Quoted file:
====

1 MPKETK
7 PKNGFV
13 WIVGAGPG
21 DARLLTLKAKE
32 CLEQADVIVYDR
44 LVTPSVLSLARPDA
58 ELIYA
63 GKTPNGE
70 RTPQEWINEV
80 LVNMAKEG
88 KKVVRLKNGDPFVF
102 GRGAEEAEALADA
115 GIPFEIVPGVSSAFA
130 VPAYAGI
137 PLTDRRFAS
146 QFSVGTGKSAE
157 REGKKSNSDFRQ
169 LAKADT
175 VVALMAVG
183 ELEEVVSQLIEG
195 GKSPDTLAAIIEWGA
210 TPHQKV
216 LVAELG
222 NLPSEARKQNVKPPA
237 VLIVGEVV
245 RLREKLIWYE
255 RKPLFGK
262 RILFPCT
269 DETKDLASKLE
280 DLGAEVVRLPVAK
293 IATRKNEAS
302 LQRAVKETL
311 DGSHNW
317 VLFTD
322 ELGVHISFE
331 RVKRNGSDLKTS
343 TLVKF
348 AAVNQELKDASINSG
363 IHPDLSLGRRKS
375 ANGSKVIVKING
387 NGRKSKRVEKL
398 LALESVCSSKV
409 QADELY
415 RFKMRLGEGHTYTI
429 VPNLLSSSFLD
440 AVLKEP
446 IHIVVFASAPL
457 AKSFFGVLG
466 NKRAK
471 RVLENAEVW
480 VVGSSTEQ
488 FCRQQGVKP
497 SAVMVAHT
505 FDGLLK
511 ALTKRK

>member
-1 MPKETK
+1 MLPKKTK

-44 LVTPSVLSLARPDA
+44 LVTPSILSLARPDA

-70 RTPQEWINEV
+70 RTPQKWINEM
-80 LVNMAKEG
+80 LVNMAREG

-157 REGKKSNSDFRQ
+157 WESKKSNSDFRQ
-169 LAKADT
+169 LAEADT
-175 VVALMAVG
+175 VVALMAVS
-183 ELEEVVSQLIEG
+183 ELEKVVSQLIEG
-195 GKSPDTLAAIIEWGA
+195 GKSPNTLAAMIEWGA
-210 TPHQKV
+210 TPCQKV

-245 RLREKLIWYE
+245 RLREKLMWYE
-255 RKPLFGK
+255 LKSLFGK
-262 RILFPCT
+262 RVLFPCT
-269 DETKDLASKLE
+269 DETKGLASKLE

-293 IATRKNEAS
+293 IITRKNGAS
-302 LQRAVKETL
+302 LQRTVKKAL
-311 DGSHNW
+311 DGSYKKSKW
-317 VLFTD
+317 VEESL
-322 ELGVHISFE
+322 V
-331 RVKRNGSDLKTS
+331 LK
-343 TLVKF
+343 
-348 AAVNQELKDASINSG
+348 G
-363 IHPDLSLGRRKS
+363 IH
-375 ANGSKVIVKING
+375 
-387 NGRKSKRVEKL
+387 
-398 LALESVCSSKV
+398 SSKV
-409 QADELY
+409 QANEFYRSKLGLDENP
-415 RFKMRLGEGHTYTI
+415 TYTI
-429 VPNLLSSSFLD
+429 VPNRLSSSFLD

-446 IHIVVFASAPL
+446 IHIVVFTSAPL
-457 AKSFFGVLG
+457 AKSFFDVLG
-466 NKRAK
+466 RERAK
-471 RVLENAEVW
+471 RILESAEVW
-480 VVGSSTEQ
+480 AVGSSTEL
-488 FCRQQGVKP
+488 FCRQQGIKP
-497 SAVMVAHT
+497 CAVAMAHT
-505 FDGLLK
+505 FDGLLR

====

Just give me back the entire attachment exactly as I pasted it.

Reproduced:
1 MPKETK
7 PKNGFV
13 WIVGAGPG
21 DARLLTLKAKE
32 CLEQADVIVYDR
44 LVTPSVLSLARPDA
58 ELIYA
63 GKTPNGE
70 RTPQEWINEV
80 LVNMAKEG
88 KKVVRLKNGDPFVF
102 GRGAEEAEALADA
115 GIPFEIVPGVSSAFA
130 VPAYAGI
137 PLTDRRFAS
146 QFSVGTGKSAE
157 REGKKSNSDFRQ
169 LAKADT
175 VVALMAVG
183 ELEEVVSQLIEG
195 GKSPDTLAAIIEWGA
210 TPHQKV
216 LVAELG
222 NLPSEARKQNVKPPA
237 VLIVGEVV
245 RLREKLIWYE
255 RKPLFGK
262 RILFPCT
269 DETKDLASKLE
280 DLGAEVVRLPVAK
293 IATRKNEAS
302 LQRAVKETL
311 DGSHNW
317 VLFTD
322 ELGVHISFE
331 RVKRNGSDLKTS
343 TLVKF
348 AAVNQELKDASINSG
363 IHPDLSLGRRKS
375 ANGSKVIVKING
387 NGRKSKRVEKL
398 LALESVCSSKV
409 QADELY
415 RFKMRLGEGHTYTI
429 VPNLLSSSFLD
440 AVLKEP
446 IHIVVFASAPL
457 AKSFFGVLG
466 NKRAK
471 RVLENAEVW
480 VVGSSTEQ
488 FCRQQGVKP
497 SAVMVAHT
505 FDGLLK
511 ALTKRK

>member
-1 MPKETK
+1 MLPKKTK

-44 LVTPSVLSLARPDA
+44 LVTPSILSLARPDA

-70 RTPQEWINEV
+70 RTPQKWINEM
-80 LVNMAKEG
+80 LVNMAREG

-157 REGKKSNSDFRQ
+157 WESKKSNSDFRQ
-169 LAKADT
+169 LAEADT
-175 VVALMAVG
+175 VVALMAVS
-183 ELEEVVSQLIEG
+183 ELEKVVSQLIEG
-195 GKSPDTLAAIIEWGA
+195 GKSPNTLAAMIEWGA
-210 TPHQKV
+210 TPCQKV

-245 RLREKLIWYE
+245 RLREKLMWYE
-255 RKPLFGK
+255 LKSLFGK
-262 RILFPCT
+262 RVLFPCT
-269 DETKDLASKLE
+269 DETKGLASKLE

-293 IATRKNEAS
+293 IITRKNGAS
-302 LQRAVKETL
+302 LQRTVKKAL
-311 DGSHNW
+311 DGSYKKSKW
-317 VLFTD
+317 VEESL
-322 ELGVHISFE
+322 V
-331 RVKRNGSDLKTS
+331 LK
-343 TLVKF
+343 
-348 AAVNQELKDASINSG
+348 G
-363 IHPDLSLGRRKS
+363 IH
-375 ANGSKVIVKING
+375 
-387 NGRKSKRVEKL
+387 
-398 LALESVCSSKV
+398 SSKV
-409 QADELY
+409 QANEFYRSKLGLDENP
-415 RFKMRLGEGHTYTI
+415 TYTI
-429 VPNLLSSSFLD
+429 VPNRLSSSFLD

-446 IHIVVFASAPL
+446 IHIVVFTSAPL
-457 AKSFFGVLG
+457 AKSFFDVLG
-466 NKRAK
+466 RERAK
-471 RVLENAEVW
+471 RILESAEVW
-480 VVGSSTEQ
+480 AVGSSTEL
-488 FCRQQGVKP
+488 FCRQQGIKP
-497 SAVMVAHT
+497 CAVAMAHT
-505 FDGLLK
+505 FDGLLR